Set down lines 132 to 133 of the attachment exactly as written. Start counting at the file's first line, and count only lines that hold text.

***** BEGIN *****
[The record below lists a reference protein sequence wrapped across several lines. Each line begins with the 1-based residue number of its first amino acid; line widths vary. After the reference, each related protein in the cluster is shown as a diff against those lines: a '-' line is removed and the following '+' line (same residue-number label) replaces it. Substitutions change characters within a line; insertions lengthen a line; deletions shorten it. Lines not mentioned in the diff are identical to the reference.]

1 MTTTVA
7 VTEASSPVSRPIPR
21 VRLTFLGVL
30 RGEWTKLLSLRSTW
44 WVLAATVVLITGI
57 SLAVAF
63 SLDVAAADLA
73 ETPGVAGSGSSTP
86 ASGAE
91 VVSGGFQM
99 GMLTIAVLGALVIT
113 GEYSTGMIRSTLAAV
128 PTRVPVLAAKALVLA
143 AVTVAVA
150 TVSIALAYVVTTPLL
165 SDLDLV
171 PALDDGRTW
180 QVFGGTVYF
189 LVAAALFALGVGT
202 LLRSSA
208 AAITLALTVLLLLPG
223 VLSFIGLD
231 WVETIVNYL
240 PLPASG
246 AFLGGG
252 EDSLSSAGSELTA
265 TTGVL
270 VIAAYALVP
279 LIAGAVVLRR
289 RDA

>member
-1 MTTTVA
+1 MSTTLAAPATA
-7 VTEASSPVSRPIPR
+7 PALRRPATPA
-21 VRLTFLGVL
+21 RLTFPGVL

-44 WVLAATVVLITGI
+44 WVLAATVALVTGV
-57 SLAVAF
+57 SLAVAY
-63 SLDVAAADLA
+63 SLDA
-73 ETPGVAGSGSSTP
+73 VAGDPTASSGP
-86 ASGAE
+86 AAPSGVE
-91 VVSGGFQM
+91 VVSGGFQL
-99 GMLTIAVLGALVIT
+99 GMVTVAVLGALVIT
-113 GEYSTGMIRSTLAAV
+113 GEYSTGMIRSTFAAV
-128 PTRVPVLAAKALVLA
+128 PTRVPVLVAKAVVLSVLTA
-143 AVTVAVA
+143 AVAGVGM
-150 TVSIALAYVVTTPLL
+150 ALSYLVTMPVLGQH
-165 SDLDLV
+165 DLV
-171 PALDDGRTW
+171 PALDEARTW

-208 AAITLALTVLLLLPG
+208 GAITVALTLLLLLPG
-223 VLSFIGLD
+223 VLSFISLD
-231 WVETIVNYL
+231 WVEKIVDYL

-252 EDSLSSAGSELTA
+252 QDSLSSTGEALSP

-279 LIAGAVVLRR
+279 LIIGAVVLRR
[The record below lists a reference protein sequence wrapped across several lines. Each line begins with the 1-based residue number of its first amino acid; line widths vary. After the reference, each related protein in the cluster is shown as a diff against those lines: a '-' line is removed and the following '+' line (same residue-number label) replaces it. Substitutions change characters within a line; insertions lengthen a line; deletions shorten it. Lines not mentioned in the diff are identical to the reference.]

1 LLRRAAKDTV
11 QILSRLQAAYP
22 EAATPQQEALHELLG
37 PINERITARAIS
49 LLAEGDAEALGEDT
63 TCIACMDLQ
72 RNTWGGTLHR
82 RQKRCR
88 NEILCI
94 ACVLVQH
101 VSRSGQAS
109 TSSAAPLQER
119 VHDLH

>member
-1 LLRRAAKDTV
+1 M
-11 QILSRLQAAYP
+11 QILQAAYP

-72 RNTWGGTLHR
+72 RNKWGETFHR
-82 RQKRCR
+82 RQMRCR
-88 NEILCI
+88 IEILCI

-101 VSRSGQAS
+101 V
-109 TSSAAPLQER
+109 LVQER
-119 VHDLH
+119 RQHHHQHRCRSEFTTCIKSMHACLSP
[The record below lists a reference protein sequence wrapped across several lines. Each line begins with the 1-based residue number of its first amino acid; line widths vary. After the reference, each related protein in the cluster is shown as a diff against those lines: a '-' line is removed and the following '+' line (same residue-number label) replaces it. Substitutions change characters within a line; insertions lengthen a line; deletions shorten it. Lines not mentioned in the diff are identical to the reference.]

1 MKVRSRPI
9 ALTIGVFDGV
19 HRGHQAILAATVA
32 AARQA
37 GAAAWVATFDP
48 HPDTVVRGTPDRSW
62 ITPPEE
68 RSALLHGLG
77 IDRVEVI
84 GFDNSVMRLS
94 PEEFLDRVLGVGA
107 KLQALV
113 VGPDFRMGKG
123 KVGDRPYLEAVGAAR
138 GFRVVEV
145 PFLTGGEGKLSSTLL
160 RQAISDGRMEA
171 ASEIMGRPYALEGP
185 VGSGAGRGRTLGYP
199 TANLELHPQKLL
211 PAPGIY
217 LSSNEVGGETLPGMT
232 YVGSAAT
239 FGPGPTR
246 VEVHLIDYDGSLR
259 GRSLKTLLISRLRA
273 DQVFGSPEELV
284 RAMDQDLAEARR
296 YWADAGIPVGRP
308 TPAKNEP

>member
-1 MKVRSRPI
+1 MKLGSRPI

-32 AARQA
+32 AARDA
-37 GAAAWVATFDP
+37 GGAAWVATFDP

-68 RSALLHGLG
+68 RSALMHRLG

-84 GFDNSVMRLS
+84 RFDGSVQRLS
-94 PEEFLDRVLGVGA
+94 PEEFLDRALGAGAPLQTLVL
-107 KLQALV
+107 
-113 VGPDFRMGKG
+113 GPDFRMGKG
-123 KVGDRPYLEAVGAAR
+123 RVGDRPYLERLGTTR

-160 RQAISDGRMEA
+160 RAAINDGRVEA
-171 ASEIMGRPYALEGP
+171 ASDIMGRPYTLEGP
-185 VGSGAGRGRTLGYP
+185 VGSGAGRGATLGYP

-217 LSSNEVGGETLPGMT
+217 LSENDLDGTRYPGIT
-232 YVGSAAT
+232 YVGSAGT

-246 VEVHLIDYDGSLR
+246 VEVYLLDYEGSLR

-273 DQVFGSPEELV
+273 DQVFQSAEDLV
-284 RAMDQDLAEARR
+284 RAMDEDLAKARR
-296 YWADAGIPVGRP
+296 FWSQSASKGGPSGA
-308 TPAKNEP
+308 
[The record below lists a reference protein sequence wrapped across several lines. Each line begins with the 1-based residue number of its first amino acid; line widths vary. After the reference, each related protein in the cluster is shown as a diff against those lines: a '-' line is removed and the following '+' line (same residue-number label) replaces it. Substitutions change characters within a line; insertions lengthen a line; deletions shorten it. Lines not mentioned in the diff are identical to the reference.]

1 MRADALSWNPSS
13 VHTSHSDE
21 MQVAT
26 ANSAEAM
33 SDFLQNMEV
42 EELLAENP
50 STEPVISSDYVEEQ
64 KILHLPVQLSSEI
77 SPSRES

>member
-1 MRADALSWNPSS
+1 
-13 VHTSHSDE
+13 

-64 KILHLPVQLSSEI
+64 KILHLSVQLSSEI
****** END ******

259 GRSLKTLLISRLRA
273 DQVFGSPEELV